World number one Novak Djokovic will enjoy the benefits of a first round bye at the Western and Southern Open and gets the winner of American Ryan Harrison and Argentina’s Juan Ignacio Chela. The progress that Harrison has made this year has been quite positive and he is giving U.S. tennis fans some real hope as they continue to search for the successor to Andy Roddick. Harrison should get by Chela, a player whose game is never really that dangerous on hard-courts.
Djokovic also has Stan Wawrinka and Gael Monfils in his section of the draw. Both of those players made the quarter-finals in Montreal this week. Djokovic can handle either, especially evidenced by his 6-2, 6-1 beating of Monfils on Friday evening.
Andy Roddick makes his return to the ATP World Tour after some injury issues of late. Currently ranked 12th in the world, Roddick could see his ranking start to fall quickly if he cannot put together some results this summer. Roddick has not played since a Davis Cup loss to David Ferrer on hard-courts in early July. He will open in Cincy against Philipp Kohlschreiber, a tricky opponent to be sure.
Djokovic should be able to advance through this section but having too much success just prior to the Open could be problematic down the road. A player does not want to peak too early, although it seems that Djokovic has found a way to keep his magical results going all year long.
In the following quarter of the draw, Roger Federer is not going to have an easy run. While he was fortunate to draw Canadian wildcard Vasek Pospisil in Montreal, his first adversary in Cincy will be either Juan Martin Del Potro or Andreas Seppi. No offence to Seppi, but it would be shocking if he could get by the 6’6” Argentine.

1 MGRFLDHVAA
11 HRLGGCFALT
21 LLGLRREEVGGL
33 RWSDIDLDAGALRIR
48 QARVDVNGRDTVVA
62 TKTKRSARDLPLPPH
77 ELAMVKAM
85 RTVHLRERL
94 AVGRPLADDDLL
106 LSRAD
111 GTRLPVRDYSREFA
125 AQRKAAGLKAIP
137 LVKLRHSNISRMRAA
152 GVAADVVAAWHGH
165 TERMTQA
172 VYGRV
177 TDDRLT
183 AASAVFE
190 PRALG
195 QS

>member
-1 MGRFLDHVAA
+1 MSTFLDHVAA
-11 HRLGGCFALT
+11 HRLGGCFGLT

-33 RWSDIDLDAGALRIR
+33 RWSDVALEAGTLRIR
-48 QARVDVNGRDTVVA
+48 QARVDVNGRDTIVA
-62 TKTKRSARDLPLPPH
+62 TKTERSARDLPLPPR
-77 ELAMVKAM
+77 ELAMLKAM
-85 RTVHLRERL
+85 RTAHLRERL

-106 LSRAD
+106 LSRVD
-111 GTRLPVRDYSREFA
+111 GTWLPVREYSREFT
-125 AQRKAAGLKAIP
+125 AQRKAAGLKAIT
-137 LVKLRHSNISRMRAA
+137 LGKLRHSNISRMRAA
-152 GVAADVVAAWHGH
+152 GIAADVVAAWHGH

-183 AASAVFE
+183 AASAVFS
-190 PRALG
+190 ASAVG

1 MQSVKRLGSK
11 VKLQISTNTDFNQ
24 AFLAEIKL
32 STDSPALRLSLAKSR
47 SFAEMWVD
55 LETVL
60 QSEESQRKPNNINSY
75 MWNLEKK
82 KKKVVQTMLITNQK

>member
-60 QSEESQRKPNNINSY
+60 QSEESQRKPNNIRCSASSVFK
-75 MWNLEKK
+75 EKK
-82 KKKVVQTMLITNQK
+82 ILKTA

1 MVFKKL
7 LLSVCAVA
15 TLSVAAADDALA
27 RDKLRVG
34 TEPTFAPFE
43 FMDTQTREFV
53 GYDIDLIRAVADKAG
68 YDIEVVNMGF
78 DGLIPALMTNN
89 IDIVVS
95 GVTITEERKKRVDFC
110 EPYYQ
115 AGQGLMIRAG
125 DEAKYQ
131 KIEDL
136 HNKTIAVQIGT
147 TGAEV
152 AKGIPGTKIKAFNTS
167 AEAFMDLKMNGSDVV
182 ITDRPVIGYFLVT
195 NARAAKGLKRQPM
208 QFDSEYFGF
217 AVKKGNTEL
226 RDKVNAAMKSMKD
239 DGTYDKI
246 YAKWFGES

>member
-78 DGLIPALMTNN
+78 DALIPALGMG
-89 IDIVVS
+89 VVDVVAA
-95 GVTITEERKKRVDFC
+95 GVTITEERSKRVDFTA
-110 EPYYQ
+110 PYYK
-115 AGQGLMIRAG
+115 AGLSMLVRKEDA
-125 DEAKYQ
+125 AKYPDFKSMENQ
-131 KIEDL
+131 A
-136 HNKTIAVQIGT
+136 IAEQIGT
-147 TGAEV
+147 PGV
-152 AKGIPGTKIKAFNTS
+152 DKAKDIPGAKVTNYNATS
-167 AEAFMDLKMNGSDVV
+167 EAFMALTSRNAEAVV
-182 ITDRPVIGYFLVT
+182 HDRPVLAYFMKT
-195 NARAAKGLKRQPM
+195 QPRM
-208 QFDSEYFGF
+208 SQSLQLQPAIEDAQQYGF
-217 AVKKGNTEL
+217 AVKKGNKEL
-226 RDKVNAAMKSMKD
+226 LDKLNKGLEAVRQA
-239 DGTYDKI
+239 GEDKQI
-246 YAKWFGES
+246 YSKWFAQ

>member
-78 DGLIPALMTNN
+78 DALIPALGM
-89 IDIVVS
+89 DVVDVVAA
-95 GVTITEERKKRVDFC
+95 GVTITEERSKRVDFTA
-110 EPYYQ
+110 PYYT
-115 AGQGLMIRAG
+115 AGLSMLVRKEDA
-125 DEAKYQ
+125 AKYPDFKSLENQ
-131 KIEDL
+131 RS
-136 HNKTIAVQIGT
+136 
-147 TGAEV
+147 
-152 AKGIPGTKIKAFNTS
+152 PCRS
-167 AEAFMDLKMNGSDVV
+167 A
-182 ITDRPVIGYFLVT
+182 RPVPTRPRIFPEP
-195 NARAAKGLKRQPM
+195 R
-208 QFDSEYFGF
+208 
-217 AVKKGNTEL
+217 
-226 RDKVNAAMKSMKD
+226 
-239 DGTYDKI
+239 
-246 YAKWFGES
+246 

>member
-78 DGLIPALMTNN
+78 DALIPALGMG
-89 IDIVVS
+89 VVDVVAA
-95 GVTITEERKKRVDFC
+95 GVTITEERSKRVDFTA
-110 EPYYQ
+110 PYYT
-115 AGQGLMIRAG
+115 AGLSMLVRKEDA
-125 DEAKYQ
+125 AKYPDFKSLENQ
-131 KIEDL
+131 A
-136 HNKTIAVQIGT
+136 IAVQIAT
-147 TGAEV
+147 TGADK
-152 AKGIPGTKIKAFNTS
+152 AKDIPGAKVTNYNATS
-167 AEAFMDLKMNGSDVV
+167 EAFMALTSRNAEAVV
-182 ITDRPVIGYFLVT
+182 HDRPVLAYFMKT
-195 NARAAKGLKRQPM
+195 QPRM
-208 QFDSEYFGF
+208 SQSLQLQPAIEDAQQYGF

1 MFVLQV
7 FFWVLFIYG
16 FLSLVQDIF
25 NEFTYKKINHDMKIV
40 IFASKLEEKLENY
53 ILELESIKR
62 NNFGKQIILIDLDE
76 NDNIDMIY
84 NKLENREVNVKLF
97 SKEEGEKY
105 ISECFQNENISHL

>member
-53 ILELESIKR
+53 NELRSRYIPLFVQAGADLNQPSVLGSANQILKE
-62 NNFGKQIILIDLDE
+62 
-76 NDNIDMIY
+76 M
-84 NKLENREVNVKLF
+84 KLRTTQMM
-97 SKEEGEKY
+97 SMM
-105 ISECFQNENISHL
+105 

Federer will be pushed to the limit by Del Potro and could see his U.S. Open preparations seriously harmed if he’s not on top of his game. Federer holds a 6-2 advantage in their career head-to-head, but Del Po has won the last two encounters.
Tomas Berdych is also in this section of the draw as the 8th seed, but you can never get your hopes up with this guy. It seems like a mix of quarter-final and semi-final appearances this year are all we are going to get out of the talented but enigmatic Czech. He hasn’t beaten a quality opponent all year long, so I wouldn’t expect that to change now. This guy must drive his coach nuts!
On the other side of the draw Rafael Nadal will try to get things back on track after a surprising second round defeat to Ivan Dodig. While Federer losing to Tsonga in Montreal was always within the realm of possibility, I don’t think anyone really saw that Dodig loss coming for Nadal.
The Spaniard will play either Guillermo Garcia-Lopez or a qualifier in his opening match. That should be the perfect prescription to get things going to him. A quarter-final match against Mardy Fish is a possibility for Nadal, although with Fish going deep in Montreal I wonder how much energy he will want to expend in back-to-back weeks.
Keep an eye on the talented Alexandr Dolgopolov who opens against Richard Gasquet in this quarter as well as Fernando Verdasco and veteran Xavier Malisse as a longshot who can still play the game quite well.
Finally, Andy Murray will try to find his form against the winner of David Nalbandian and a qualifier. Nalbandian can’t seem to catch a break as he opened against Wawrinka in Montreal. Murray should be a good bet to dispatch of the veteran Argentine and hopefully the doubles action he saw with his older brother Jamie in Montreal will help him out here.
David Ferrer and Jo-Wilfried Tsonga are also in this section and are fantastic hard-court players who could go deep here if Murray is still working out the kinks in his game.
Of the top-twenty players in the world, only Sweden’s Robin Soderling is missing in action.
My picks for a final four this week will be Djokovic vs. Del Potro and Murray against Dolgopolov. I don’t see Federer getting by his first opponent and something just didn’t seem right with Nadal while practicing or playing in Montreal this past week.
Let the speculation for the U.S. Open continue. It will be here before we know it!
Agnieska Radwanska’s attempt to go on a Novak Djokovic-like winning streak came to an end today at the Rogers Cup in Toronto. After nine consecutive victories she was defeated today by 10th seeded Samantha Stosur 6-2, 5-7, 6-2.